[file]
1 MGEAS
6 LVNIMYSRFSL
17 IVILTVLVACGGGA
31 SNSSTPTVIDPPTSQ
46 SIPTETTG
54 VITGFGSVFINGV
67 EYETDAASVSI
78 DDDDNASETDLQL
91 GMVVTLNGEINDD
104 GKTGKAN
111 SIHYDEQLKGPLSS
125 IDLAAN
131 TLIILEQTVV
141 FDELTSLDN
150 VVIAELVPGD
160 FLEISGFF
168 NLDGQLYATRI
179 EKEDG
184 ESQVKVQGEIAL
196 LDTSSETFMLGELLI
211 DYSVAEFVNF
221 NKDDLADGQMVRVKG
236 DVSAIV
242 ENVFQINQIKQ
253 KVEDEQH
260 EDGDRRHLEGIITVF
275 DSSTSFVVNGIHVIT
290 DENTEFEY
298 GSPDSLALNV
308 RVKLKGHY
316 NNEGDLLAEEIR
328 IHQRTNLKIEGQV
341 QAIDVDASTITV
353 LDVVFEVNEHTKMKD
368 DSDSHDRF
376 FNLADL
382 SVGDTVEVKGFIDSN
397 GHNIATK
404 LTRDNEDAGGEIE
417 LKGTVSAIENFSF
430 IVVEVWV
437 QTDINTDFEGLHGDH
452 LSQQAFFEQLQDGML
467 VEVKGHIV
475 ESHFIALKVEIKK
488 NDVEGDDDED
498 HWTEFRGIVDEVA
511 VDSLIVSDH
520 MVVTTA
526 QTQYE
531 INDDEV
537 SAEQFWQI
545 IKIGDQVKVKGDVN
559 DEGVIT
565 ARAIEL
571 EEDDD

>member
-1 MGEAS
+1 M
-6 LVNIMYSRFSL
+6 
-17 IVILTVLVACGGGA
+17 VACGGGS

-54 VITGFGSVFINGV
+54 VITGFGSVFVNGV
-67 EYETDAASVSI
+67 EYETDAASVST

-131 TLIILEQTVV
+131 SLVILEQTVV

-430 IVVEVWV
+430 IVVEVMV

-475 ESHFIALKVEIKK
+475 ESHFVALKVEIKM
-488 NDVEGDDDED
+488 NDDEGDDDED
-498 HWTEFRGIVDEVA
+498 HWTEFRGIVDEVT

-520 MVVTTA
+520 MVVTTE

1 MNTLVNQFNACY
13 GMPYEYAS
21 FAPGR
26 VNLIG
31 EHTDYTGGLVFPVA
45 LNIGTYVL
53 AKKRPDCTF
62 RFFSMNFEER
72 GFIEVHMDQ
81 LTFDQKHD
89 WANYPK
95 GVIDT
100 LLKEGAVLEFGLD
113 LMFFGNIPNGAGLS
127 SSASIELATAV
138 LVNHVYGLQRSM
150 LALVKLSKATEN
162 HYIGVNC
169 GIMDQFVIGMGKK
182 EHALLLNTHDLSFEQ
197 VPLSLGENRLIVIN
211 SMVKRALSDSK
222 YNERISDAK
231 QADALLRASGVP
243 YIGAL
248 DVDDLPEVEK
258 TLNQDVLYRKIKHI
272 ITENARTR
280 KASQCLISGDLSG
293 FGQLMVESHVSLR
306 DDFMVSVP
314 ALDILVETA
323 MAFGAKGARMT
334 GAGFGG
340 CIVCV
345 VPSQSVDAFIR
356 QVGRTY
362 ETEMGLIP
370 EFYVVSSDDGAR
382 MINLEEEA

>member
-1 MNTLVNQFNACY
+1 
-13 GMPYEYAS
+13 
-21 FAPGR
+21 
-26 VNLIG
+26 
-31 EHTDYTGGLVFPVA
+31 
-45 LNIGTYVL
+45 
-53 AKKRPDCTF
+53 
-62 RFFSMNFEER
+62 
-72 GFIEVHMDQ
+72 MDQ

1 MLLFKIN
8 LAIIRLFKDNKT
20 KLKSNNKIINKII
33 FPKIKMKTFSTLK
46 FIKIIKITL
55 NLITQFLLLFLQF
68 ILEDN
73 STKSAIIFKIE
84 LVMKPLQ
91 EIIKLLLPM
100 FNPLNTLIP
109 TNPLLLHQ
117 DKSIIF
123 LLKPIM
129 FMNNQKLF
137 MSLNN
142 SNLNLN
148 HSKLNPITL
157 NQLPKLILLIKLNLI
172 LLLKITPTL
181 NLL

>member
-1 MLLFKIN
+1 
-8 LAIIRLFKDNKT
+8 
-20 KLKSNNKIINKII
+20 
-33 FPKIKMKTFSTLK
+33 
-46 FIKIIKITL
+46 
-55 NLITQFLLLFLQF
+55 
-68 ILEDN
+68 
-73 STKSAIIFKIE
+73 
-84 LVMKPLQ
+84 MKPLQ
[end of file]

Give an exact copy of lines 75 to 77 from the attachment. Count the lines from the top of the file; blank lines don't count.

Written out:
+488 NDDEGDDDED
-498 HWTEFRGIVDEVA
+498 HWTEFRGIVDEVT